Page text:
These are the two major programs that most junior faculty in CS should definitely target, along with relevant general programs from federal agencies, state and local governments, and companies. But the key point, for the purposes of this article, is that your goal is to get one or more of these to hit by the time your startup runs out. Assuming you negotiate an extension, by the end of year 3 you want funding lined up to keep paying your Ph.D student.
Doing the work needed to secure that is the purpose of your startup fund.
So how does startup funding help you get grants?
By funding the research that produces the preliminary results you will use as evidence that your grant proposals are worth funding.
In my successful grant proposal, I had three main pieces of evidence from my prior research. One was my body of work from my Ph.D, demonstrating that I can do the software development and methodological work needed to carry out my research, because I've done it before. The other two were more proper preliminary results: showing existing techniques don't solve one of my research questions, and a set of early results on a first-order approach to another research question. Both of these results came from M.S. students' theses, with follow-on work by additional students I employed.
If you have student lines, or employ students directly out of your startup funds, preliminary results for the next thing should be your priority. Equipment you need to carry out this work is also top on the list.
Building your Network
Another useful purpose for startup is to work on building the network of collaborators you will need to carry out your research, either by maintaining existing collaborations or building new ones.
Will your next line of work engage with a research community that you haven't been part of yet? Go to a relevant conference.
Is there a more senior researcher in your topic you can bring in for a seminar talk? Besides being fun, this a good opportunity to exchange ideas, introduce your students to someone from your community, and give your department leadership another perspective on the importance and impact of your work.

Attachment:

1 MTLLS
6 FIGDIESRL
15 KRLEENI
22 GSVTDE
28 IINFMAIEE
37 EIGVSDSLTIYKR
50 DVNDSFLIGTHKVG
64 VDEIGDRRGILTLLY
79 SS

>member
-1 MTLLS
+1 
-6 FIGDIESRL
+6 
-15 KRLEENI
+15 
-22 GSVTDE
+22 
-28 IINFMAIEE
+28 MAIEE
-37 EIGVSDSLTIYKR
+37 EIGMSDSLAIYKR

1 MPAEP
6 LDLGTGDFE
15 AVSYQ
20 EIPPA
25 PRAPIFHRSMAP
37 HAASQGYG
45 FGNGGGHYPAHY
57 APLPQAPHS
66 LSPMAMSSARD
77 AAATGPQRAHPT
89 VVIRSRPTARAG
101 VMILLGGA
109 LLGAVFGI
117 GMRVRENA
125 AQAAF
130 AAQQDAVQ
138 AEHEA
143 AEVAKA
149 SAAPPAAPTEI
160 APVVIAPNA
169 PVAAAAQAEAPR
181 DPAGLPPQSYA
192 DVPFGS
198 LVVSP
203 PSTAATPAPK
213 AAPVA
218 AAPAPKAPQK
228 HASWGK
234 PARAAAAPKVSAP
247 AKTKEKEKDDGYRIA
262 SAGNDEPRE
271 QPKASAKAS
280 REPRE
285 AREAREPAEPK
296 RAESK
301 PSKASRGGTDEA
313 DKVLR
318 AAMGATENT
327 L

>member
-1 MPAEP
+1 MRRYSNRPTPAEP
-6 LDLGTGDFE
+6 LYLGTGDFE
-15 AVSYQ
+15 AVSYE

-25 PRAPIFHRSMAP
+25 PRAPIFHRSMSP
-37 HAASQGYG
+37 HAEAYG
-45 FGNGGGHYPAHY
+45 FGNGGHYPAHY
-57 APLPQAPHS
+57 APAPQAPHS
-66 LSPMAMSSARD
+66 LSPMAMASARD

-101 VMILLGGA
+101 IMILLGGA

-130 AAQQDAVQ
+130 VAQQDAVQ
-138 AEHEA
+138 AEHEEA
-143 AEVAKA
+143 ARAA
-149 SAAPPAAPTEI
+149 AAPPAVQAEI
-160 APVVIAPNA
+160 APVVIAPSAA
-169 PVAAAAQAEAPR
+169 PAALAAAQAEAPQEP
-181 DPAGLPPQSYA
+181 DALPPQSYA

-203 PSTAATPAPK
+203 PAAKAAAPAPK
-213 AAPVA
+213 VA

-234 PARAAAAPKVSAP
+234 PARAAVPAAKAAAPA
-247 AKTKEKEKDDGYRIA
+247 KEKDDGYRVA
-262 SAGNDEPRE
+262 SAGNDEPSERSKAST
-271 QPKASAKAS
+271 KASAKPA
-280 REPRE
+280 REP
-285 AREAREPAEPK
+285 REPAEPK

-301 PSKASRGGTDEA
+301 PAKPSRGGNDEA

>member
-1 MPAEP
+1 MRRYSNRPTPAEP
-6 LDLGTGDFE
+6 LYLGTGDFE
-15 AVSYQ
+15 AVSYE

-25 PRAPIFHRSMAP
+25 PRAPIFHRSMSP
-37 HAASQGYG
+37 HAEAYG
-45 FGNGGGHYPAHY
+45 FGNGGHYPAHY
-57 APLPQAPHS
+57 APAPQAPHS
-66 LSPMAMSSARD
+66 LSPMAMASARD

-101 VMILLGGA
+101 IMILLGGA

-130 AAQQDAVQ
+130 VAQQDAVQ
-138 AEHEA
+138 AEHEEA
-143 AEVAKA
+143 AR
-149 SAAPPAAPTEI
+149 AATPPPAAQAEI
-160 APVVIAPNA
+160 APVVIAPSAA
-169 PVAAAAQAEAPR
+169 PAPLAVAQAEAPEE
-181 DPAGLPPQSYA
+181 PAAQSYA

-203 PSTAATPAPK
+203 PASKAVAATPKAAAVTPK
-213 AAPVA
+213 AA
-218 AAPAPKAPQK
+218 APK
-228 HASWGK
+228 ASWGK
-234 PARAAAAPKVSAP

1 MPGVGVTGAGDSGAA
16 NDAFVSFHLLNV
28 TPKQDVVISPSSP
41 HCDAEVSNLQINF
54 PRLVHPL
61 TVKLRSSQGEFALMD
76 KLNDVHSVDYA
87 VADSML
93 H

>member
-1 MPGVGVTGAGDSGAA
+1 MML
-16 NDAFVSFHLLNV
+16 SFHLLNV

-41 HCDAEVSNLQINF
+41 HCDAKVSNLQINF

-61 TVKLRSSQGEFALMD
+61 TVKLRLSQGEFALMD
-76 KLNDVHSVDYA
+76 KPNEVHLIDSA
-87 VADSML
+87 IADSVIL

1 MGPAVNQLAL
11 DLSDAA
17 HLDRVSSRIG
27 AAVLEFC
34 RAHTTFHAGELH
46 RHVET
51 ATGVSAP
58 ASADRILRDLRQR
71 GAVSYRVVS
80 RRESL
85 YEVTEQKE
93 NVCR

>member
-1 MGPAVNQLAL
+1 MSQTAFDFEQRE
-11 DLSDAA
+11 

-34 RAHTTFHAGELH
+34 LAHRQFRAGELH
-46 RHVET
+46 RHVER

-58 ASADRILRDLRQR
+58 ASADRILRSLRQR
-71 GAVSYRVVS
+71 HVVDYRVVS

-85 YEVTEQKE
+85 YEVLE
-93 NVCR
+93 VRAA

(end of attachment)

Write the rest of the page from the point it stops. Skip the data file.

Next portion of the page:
If your NSF directorate has a workshop for CAREER applicants, go to this. It's a very good use of startup funds.
There may be other grant-writing or research cohort-building activities that are worth attending as well.
Your department or college may have a separte pool of professional development funds that can partially support one of these trips, enabling you to stretch your startup funds more.
This wasn't entirely deliberate — I failed to hire a post-doc, for which I am grateful — but I spent my startup slowly at first.
This was a good idea, I think. Especially if you negotiate a spending extension, burning slowly the first year while you get your feet wet, tie up some loose ends, and work on building and maintaining your network frees you up to spend the money after you've spend a year thinking about what you want to do next.
Things Not To Do
You may have loose ends to publish from your dissertation, or immediate follow-up work. This work is good to pursue; the dissertation should be the beginning of your career, not its conclusion, and those papers help you keep your publication pipeline going while you start the next project.
But they do not, directly, establish you as an independent researcher, and so they're good things to pursue on your own or with existing collaborators; I don't think it's wise to spend much startup on them, unless you have surplus after funding work on the Next Thing or they are a clear bridge from your prior work to the Next Thing.
Don't automatically hire the first student that comes your way.
To reiterate, your startup is a launchpad for your career as an independent PI with a robust, externally-funded research program.